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Fumarase C activity is elevated in response to iron deprivation and in mucoid, alginate-producing Pseudomonas aeruginosa: cloning and characterization of fumC and purification of native fumC.

By D J Hassett, M L Howell, P A Sokol, M L Vasil and G E Dean


We report the discovery of fumC, encoding a fumarase, upstream of the sodA gene, encoding manganese superoxide dismutase, in Pseudomonas aeruginosa. The fumC open reading frame, which terminates 485 bp upstream of sodA, contains 1,374 bp that encode 458 amino acids. A second 444-bp open reading frame located between fumC and sodA, called orfX, showed no homology with any genes or proteins in database searches. A fumarase activity stain revealed that P. aeruginosa possesses at least two and possibly three fumarases. Total fumarase activity was at least approximately 1.6-fold greater in mucoid, alginate-producing bacteria than in nonmucoid bacteria and decreased 84 to 95% during the first 5 h of aerobic growth, followed by a rapid rise to maximum activity in stationary phase. Bacteria exposed to the iron chelator 2,2'-dipyridyl, but not ferric chloride, demonstrated an increase in fumarase activity. Mucoid bacteria produced approximately twofold-higher levels of the siderophores pyoverdin and pyochelin than nonmucoid bacteria. Northern blot analysis revealed a transcript that included fumC, orfX, and sodA, the amount of which was increased in response to iron deprivation. A P. aeruginosa fumC mutant produced only approximately 40% the alginate of wild-type bacteria. Interestingly, a sodA mutant possessed an alginate-stable phenotype, a trait that is typically unstable in vitro. These data suggest that mucoid bacteria either are in an iron-starved state relative to nonmucoid bacteria or simply require more iron for the process of alginate biosynthesis. In addition, the iron-regulated, tricarboxylic acid cycle enzyme fumarase C is essential for optimal alginate production by P. aeruginosa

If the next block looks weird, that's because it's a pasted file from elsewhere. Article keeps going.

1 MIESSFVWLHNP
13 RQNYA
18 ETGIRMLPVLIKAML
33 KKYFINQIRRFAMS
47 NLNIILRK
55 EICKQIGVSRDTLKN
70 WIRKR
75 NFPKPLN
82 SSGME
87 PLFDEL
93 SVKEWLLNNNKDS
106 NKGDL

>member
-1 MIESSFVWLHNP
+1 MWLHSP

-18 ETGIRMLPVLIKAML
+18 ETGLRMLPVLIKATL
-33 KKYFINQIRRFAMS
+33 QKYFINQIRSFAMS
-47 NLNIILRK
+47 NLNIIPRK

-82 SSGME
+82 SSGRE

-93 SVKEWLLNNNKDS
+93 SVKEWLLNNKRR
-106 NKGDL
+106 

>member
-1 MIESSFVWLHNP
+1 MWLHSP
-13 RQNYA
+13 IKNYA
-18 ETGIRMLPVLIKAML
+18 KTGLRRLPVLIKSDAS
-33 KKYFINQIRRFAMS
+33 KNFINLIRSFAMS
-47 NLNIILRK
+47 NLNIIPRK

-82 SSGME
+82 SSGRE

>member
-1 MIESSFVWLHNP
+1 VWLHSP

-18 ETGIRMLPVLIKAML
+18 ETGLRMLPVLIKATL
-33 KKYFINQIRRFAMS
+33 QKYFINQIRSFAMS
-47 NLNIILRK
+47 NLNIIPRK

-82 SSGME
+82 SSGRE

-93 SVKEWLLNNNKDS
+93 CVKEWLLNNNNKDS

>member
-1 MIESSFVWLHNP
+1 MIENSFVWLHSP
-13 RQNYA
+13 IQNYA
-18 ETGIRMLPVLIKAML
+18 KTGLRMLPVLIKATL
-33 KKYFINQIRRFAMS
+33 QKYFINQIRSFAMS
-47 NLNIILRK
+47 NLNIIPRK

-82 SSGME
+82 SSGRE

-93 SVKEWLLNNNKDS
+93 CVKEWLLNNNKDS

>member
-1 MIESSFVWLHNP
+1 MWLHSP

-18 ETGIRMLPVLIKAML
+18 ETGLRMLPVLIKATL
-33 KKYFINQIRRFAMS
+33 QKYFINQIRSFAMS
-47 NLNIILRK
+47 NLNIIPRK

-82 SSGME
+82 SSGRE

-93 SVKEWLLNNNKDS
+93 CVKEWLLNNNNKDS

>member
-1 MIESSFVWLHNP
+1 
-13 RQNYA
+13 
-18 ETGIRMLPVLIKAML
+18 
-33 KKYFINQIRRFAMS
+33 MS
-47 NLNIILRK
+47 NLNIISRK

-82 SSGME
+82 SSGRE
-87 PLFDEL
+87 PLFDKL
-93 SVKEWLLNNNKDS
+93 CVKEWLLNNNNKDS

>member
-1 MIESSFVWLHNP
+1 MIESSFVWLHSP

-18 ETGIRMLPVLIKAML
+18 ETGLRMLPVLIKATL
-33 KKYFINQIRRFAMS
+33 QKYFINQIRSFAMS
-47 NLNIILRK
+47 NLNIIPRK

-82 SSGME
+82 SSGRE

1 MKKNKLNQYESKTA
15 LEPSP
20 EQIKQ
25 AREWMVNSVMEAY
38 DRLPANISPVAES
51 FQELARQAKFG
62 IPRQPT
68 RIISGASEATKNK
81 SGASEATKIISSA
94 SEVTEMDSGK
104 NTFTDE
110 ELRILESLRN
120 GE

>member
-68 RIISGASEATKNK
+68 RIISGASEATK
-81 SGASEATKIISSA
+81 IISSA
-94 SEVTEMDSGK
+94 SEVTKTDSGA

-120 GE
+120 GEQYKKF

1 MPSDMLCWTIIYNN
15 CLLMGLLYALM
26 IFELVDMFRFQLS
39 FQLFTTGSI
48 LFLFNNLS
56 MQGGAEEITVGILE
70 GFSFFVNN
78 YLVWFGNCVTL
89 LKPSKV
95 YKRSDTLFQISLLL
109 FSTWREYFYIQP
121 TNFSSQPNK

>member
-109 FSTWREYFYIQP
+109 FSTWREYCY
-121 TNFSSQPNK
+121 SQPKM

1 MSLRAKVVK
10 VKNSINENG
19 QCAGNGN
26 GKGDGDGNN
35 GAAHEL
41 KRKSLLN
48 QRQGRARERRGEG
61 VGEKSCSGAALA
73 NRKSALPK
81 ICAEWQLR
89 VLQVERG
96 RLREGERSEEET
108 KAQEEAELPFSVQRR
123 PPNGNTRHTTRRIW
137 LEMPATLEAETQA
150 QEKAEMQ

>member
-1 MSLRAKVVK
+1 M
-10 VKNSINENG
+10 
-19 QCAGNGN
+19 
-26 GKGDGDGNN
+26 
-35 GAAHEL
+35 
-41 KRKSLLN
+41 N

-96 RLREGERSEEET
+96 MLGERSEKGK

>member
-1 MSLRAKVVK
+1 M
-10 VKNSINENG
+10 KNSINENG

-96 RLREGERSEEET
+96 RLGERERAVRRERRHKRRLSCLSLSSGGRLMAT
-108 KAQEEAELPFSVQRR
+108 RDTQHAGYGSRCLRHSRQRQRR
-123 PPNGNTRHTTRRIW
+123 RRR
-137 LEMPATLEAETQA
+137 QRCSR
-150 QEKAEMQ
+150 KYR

Topics: Research Article
Year: 1997
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Provided by: PubMed Central
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